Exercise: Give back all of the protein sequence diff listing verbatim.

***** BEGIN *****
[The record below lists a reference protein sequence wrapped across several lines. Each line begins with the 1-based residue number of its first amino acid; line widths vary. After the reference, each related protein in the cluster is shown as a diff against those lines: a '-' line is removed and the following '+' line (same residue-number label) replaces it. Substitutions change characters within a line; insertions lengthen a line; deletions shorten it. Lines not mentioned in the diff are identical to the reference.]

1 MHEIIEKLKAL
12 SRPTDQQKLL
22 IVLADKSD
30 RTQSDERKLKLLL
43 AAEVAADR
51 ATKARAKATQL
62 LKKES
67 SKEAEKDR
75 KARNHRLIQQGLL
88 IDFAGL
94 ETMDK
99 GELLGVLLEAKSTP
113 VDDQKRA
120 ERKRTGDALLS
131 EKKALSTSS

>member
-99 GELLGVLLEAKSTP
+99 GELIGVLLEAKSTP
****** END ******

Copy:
[The record below lists a reference protein sequence wrapped across several lines. Each line begins with the 1-based residue number of its first amino acid; line widths vary. After the reference, each related protein in the cluster is shown as a diff against those lines: a '-' line is removed and the following '+' line (same residue-number label) replaces it. Substitutions change characters within a line; insertions lengthen a line; deletions shorten it. Lines not mentioned in the diff are identical to the reference.]

1 MHEIIEKLKAL
12 SRPTDQQKLL
22 IVLADKSD
30 RTQSDERKLKLLL
43 AAEVAADR
51 ATKARAKATQL
62 LKKES
67 SKEAEKDR
75 KARNHRLIQQGLL
88 IDFAGL
94 ETMDK
99 GELLGVLLEAKSTP
113 VDDQKRA
120 ERKRTGDALLS
131 EKKALSTSS

>member
-99 GELLGVLLEAKSTP
+99 GELIGVLLEAKSTP